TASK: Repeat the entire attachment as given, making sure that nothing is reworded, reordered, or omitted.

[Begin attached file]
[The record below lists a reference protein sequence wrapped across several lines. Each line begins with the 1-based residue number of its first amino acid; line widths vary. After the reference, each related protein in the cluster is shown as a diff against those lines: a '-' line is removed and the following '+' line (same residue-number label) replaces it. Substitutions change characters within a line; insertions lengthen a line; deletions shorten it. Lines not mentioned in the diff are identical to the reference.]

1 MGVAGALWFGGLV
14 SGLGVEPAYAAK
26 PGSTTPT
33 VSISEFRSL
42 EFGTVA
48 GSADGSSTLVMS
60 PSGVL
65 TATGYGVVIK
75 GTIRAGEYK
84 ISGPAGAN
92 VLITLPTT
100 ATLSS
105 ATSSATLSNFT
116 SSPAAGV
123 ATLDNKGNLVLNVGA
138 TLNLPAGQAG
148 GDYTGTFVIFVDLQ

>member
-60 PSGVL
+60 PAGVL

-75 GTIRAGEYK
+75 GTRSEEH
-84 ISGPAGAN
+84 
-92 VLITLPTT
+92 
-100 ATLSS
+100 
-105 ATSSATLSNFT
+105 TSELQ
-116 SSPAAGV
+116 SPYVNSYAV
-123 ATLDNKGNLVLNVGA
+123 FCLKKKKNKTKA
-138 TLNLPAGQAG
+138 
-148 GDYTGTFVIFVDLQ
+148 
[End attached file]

[The record below lists a reference protein sequence wrapped across several lines. Each line begins with the 1-based residue number of its first amino acid; line widths vary. After the reference, each related protein in the cluster is shown as a diff against those lines: a '-' line is removed and the following '+' line (same residue-number label) replaces it. Substitutions change characters within a line; insertions lengthen a line; deletions shorten it. Lines not mentioned in the diff are identical to the reference.]

1 MGVAGALWFGGLV
14 SGLGVEPAYAAK
26 PGSTTPT
33 VSISEFRSL
42 EFGTVA
48 GSADGSSTLVMS
60 PSGVL
65 TATGYGVVIK
75 GTIRAGEYK
84 ISGPAGAN
92 VLITLPTT
100 ATLSS
105 ATSSATLSNFT
116 SSPAAGV
123 ATLDNKGNLVLNVGA
138 TLNLPAGQAG
148 GDYTGTFVIFVDLQ

>member
-60 PSGVL
+60 PAGVL

-75 GTIRAGEYK
+75 GTRSEEH
-84 ISGPAGAN
+84 
-92 VLITLPTT
+92 
-100 ATLSS
+100 
-105 ATSSATLSNFT
+105 TSELQ
-116 SSPAAGV
+116 SPYVNSYAV
-123 ATLDNKGNLVLNVGA
+123 FCLKKKKNKTKA
-138 TLNLPAGQAG
+138 
-148 GDYTGTFVIFVDLQ
+148 